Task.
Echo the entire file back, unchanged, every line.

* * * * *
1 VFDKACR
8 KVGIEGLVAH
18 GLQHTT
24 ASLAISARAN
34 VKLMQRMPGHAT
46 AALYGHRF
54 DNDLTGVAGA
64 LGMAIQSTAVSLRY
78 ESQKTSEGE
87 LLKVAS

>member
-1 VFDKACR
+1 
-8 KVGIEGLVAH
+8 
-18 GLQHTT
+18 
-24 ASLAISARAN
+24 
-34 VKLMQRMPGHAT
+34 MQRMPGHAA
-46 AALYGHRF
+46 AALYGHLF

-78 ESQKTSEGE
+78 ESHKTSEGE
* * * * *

1 VFDKACR
8 KVGIEGLVAH
18 GLQHTT
24 ASLAISARAN
34 VKLMQRMPGHAT
46 AALYGHRF
54 DNDLTGVAGA
64 LGMAIQSTAVSLRY
78 ESQKTSEGE
87 LLKVAS

>member
-1 VFDKACR
+1 
-8 KVGIEGLVAH
+8 
-18 GLQHTT
+18 
-24 ASLAISARAN
+24 
-34 VKLMQRMPGHAT
+34 MQRMPGHAA
-46 AALYGHRF
+46 AALYGHLF

-78 ESQKTSEGE
+78 ESHKTSEGE